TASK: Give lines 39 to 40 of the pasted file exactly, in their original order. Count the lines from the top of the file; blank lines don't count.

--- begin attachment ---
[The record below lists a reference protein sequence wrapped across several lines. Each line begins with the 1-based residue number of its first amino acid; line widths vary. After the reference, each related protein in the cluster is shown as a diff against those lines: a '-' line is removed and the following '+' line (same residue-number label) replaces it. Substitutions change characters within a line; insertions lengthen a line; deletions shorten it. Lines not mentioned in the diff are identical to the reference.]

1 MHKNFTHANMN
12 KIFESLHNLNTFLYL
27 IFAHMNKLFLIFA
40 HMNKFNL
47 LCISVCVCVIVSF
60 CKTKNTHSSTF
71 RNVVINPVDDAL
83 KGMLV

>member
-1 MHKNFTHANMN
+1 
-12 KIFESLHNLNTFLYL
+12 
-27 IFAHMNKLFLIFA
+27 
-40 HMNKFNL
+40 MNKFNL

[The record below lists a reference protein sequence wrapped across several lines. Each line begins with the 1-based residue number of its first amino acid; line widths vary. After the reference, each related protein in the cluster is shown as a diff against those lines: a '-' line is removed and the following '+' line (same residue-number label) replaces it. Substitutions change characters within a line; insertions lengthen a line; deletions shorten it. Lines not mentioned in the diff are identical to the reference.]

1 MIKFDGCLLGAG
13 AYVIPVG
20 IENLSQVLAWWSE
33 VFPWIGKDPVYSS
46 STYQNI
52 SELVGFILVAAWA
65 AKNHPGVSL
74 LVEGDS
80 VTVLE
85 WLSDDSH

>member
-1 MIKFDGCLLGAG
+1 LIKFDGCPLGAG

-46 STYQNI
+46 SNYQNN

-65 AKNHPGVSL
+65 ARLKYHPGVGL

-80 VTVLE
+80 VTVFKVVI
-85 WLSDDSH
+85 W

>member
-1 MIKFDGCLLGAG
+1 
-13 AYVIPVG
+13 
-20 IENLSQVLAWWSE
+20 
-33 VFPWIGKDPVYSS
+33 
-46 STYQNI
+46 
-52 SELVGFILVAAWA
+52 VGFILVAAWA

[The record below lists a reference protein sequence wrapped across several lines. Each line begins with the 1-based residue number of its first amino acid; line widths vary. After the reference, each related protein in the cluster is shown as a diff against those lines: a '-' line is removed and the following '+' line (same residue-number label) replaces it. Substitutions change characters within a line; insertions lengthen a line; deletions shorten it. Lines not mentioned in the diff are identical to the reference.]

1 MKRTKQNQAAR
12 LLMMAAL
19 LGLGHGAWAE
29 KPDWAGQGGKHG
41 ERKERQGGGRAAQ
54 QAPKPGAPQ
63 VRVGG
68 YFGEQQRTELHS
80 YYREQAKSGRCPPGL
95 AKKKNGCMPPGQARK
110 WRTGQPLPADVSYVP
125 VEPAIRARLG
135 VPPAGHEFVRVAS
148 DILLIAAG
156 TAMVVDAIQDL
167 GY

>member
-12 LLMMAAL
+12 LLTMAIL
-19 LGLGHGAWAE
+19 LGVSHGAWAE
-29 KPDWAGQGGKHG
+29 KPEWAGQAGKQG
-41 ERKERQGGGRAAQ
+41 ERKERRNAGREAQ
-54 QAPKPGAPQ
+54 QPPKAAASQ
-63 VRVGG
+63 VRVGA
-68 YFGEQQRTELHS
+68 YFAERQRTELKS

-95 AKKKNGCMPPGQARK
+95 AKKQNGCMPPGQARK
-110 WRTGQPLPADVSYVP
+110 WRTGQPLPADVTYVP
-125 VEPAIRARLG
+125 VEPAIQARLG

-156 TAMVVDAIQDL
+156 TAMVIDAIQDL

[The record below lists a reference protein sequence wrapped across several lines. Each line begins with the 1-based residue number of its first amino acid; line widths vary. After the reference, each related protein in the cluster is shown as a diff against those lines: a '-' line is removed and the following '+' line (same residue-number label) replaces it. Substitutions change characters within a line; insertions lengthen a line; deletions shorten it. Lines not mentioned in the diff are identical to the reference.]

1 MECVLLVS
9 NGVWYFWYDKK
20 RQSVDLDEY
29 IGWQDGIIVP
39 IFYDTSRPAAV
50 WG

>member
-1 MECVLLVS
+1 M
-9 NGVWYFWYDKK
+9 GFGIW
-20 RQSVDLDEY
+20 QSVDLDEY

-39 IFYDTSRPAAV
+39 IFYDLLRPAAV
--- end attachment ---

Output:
-85 WLSDDSH
+85 W